Jonathan Palevsky followed yesterday’s lecture on Old World wines with another today about wines of the New World, including the US, Chile, Argentina, Australia, New Zealand and South Africa. [Palevsky hosts WBJC’s “Word on Wine” radio commentary weekly on Thursday – click here for more info!]
He told us about the Hungarian man, Harasty, who brought vine clippings over from Europe in the 1940s and planting them on land that was later purchased by Robert Mondavi Sr. Mondavi was the first to bring the German way of labeling wine by the varietal, not by the region, as French wines are labeled.
Palevsky discussed the 1976 world blind wine tasting event in which the French snickered about the American wines that eventually beat them – both reds and whites from Napa. This was a revolution in the industry and put the US on the winemaking map.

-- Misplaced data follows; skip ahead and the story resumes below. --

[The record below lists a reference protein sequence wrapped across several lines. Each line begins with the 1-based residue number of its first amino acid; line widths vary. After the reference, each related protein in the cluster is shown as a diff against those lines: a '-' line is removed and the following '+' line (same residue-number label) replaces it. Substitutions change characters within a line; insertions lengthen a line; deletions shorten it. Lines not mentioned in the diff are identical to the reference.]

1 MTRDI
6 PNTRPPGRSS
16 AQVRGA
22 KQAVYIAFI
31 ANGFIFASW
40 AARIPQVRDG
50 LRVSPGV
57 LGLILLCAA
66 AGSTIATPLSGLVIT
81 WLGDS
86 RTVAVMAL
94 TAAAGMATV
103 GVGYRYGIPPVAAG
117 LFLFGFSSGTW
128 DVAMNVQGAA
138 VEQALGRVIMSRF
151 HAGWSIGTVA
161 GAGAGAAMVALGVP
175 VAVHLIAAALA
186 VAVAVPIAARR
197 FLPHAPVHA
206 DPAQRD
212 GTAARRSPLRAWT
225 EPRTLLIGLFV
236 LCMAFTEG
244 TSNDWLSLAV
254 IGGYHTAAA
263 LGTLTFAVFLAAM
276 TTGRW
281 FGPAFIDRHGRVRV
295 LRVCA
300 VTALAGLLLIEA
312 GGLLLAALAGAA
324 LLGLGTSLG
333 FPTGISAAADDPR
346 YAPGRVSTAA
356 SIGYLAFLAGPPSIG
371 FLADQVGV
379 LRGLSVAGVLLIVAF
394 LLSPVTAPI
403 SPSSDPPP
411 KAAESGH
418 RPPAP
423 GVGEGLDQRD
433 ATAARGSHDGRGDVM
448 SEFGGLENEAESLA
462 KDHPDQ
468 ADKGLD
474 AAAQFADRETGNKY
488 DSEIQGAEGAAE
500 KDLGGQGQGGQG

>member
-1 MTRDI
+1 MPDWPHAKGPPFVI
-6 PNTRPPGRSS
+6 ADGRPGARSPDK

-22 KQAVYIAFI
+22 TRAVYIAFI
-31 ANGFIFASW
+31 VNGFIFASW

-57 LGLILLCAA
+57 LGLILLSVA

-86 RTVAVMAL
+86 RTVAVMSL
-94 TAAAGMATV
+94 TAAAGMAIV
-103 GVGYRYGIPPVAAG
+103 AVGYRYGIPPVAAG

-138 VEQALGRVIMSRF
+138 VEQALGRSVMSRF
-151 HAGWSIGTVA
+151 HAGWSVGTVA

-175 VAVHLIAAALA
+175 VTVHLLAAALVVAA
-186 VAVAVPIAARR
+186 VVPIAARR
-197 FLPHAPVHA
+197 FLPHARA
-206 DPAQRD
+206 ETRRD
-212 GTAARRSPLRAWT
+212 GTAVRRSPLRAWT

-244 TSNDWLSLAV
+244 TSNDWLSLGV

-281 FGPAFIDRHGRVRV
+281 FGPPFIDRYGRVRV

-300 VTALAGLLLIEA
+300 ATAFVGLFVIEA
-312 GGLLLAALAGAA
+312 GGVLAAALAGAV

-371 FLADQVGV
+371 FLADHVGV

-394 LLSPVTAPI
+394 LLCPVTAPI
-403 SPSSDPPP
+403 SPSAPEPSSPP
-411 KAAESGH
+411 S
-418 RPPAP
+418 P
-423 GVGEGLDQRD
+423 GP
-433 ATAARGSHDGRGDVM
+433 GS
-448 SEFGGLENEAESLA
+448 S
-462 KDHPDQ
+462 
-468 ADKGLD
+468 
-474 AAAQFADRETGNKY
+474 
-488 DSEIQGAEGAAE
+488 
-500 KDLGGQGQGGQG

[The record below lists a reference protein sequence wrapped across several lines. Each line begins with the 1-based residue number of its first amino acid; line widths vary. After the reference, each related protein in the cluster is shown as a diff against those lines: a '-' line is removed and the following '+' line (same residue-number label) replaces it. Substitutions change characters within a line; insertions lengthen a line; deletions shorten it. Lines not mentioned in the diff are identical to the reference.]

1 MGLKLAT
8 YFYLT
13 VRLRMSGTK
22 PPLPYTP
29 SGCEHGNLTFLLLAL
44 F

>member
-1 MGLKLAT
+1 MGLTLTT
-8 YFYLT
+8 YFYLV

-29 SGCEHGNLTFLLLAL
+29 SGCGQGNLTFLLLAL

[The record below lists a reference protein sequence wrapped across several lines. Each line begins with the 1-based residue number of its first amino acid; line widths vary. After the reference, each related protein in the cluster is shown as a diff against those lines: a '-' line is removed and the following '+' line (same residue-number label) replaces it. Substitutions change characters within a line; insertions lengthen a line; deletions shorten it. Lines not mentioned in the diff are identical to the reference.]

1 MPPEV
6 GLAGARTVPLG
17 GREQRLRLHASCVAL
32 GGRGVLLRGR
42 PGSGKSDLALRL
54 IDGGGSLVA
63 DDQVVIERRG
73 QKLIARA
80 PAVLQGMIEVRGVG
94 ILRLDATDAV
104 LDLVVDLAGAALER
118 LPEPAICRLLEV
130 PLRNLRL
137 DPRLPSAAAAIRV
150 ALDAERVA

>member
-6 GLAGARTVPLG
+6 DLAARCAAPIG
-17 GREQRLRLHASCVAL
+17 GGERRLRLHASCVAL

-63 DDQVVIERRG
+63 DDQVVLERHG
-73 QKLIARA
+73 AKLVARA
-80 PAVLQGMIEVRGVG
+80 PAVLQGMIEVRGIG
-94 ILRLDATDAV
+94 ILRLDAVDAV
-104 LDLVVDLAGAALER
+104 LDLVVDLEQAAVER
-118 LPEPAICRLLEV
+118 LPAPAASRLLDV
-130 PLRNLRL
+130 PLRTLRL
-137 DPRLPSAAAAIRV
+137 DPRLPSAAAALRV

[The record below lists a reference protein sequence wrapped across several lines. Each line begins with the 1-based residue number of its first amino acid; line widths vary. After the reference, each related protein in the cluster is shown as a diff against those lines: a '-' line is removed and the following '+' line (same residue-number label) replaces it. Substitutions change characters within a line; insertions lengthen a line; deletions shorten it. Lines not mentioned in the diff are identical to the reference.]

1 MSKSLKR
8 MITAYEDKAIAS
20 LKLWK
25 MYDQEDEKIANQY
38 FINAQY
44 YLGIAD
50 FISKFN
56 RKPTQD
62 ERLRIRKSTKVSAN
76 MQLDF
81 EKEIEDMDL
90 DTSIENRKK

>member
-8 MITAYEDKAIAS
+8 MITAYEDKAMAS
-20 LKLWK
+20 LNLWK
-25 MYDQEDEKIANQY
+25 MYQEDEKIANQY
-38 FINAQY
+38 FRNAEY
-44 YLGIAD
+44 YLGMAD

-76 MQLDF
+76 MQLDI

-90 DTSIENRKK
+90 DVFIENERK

We learned about how white Zinfandel – of which six times more than red Zinfandel is sold – is made, and why it was made to begin with. In the mid 1970s, American producers began making white wine with red grapes as white wine’s popularity grew and Americans had a taste a bit more on the sweeter side. White Zinfandel is made from the same Zinfandel grapes that can create a big, fruity, sometimes spicy flavor. Winemakers drain a bit of the juice out if the barrels and let it ferment less time than the juice still sitting with the skins, so the juice stays sweeter and does not absorb the skins’ color. Almost 10% of the wine sold in the US is white Zinfandel, and not surprisingly, Gallo is the major producer of it.
Palevsky spent a little bit of time on my favorite wine producing region, Australia. “Love it or hate it,” he said, “you have to recognize the sheer audacity of Shiraz.” Shiraz is Australia’s signature wine. It’s “huge bodied, enormous jammy upfront fruit, maybe a little bit of eucalyptus,” he said. Most Shiraz is flavored with and aged in American oak.
I spent a little bit of time in the McLaren Vale in Australia a few years ago and have definitely developed an affinity for wines from that region. I particularly like Sauvignon Blanc from Australia or New Zealand.
It’s a drizzly spring day so we toured the inside of the winery and looked out over the rows and rows of grape vines, and then enjoyed a tasting-sized flight of six wines and a box lunch before leaving Millbrook, the Hudson Valley’s flagship winery.